|Publication number||US7272473 B2|
|Application number||US 10/944,128|
|Publication date||Sep 18, 2007|
|Filing date||Sep 17, 2004|
|Priority date||Sep 17, 2004|
|Also published as||US20060064207|
|Publication number||10944128, 944128, US 7272473 B2, US 7272473B2, US-B2-7272473, US7272473 B2, US7272473B2|
|Inventors||Dale W. Hiltner, Brian P. Lee|
|Original Assignee||The Boeing Company|
|Export Citation||BiBTeX, EndNote, RefMan|
|Patent Citations (47), Non-Patent Citations (8), Referenced by (2), Classifications (6), Legal Events (3)|
|External Links: USPTO, USPTO Assignment, Espacenet|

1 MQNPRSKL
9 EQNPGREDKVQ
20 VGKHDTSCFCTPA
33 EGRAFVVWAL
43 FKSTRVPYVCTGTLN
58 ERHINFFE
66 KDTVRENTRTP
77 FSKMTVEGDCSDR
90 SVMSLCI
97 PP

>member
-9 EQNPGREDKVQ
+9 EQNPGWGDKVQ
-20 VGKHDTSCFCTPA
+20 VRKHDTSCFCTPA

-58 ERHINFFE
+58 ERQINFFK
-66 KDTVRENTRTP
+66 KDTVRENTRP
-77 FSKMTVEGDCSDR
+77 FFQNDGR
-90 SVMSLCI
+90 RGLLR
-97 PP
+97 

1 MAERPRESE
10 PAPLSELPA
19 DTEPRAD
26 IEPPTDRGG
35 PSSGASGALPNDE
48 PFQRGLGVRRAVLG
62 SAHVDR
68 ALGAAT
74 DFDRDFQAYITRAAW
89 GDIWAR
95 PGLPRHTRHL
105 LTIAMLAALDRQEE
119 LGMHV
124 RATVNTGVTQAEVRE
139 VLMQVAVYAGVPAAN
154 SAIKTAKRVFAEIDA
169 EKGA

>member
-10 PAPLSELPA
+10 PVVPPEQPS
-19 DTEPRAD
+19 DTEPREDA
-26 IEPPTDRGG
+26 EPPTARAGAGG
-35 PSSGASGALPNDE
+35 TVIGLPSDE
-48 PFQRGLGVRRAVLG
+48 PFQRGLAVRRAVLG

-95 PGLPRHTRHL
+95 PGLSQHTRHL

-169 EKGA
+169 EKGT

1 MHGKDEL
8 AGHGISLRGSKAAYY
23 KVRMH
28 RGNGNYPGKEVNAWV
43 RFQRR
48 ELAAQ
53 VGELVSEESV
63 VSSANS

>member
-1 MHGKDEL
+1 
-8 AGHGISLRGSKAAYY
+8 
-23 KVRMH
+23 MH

Embodiments of the present invention relate to methods for analyzing system operator coupling susceptibility, for example, aircraft pilot coupling (APC) susceptibility.
Any control system having an operator interface can be susceptible to the operator coupling with the system while the operator is operating or controlling the system. For example, the response characteristics of the system can cause the operator to make inputs that are too large (e.g., over-controlling) and/or out of phase with the system response when attempting to operate or control the system during certain tasks. When the system includes an aircraft, this phenomenon often results in unwanted aircraft motion resulting from the pilot's control input and is referred to as an aircraft pilot coupling (APC) event. When the unwanted aircraft motion is oscillatory in nature, the APC event is often referred to as pilot-induced oscillation (PIO). APC events can degrade aircraft handling qualities and/or lead to aircraft control problems.